• @StevenKersting That assumes the amplification factor is the same for both sensors for a given ISO setting, That is not always the case with all camera manufacturers. It also assumes a uniform field density of light. If the scene contains bright specular points, a larger sensel with only one specular point illuminating all of its surface will allow a brighter exposure before full saturation than a smaller sensel with the same specular highlight illuminating it. But you are correct that it is somewhat of an edge case for some uses. I'll remove the bold lettering for that part. – Michael C Jul 12 at 22:38
  • @MichaelC, If a single point fell w/in an 8um photosite, that same point would cover four 4um photosites with an equivalent light density/area in both cases (assuming equivalent fill factors). If instead you compare a 4um point on a sensor with 4um photosites against 8um point/8um photosite then the same thing happens if the points are of equivalent brightness...same density/exposure per illuminated area. It's the inverse square law in effect; and it's the reason zooming in with a constant aperture doesn't cause changes in exposure/clipping. – Steven Kersting Jul 13 at 12:32

Sensors have antialiasing filters that block higher frequency image content in order to avoid Moiré patterns. Averaging pixels will also average (and thus reduce) noise but is comparatively bad as a low-pass filter and thus will not work as well for suppressing Moiré patterns as an optical antialiasing filter made to size would. While you can try using different interpolation functions than a mere average, while they work better for reducing high frequency content, they work worse for noise suppression.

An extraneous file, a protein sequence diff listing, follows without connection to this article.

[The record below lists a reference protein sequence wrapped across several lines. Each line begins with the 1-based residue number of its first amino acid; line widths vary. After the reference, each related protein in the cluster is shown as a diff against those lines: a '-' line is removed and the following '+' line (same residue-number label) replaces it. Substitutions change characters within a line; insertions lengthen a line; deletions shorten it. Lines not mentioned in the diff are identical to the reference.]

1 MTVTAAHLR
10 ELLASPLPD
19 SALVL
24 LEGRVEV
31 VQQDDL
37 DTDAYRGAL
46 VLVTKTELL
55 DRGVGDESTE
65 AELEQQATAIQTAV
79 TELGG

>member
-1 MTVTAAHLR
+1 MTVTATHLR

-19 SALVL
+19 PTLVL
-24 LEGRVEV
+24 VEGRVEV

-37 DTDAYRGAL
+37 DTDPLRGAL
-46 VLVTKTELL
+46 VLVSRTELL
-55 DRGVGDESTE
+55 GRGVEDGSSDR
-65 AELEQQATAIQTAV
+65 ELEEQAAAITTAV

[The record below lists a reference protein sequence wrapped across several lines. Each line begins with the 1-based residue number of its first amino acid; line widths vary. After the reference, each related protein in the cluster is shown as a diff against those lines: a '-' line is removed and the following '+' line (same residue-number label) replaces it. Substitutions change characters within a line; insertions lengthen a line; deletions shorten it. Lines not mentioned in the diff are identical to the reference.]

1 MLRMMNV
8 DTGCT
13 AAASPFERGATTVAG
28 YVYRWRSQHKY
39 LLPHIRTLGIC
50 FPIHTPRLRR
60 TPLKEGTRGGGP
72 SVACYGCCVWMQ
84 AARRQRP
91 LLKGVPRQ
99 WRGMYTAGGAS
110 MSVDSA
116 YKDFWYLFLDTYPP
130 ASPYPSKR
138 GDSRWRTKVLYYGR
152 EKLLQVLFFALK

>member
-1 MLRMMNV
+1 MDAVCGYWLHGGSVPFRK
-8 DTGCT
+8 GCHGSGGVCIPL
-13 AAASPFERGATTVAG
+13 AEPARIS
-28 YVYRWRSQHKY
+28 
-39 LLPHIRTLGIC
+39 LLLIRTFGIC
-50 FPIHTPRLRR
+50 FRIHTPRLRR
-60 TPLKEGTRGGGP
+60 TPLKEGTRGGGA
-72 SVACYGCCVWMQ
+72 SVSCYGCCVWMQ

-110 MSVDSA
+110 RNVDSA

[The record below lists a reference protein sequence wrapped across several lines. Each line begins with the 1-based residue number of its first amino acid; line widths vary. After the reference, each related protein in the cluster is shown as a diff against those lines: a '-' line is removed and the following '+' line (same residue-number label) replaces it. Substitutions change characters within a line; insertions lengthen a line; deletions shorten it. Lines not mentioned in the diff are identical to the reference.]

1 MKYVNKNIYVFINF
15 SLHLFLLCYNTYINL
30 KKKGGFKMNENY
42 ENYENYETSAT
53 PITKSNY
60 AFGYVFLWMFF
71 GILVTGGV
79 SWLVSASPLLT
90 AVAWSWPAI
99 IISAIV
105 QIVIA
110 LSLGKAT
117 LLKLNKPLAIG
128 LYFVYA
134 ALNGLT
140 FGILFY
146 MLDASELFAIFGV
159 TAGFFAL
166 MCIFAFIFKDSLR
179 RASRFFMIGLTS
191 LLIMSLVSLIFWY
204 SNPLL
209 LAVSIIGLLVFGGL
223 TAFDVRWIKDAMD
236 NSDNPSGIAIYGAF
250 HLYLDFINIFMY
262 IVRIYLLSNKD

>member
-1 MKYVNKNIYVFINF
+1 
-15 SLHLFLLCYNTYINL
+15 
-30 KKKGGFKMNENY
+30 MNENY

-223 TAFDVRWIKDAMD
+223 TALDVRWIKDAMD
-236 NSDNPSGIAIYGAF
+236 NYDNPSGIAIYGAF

Also averaging light on a larger pixel means that the averaging of noise happens right on the pixel area. That makes it quite less likely that noise will make a single pixel exceed its dynamic range than averaging in the digital stage would. And digitisation noise different from the optical quantum noise will not decrease along with pixel size: there is a cost of having to deal with smaller sites.

Smaller pixel sites also tend to be more susceptible to charge leakage in the form of "hot pixels", outliers that tend to self-saturate under longer exposure times without actual optical excitement. Once a pixel saturates, it is no longer useful for averaging purposes. If the underlying defects mess with a larger charge well, their effect is smaller and will take longer to saturate.

| improve this answer | |
  • 2
    Most of the newer very high resolution cameras no longer have anti-aliasing filters. – Eric S Jul 11 at 13:42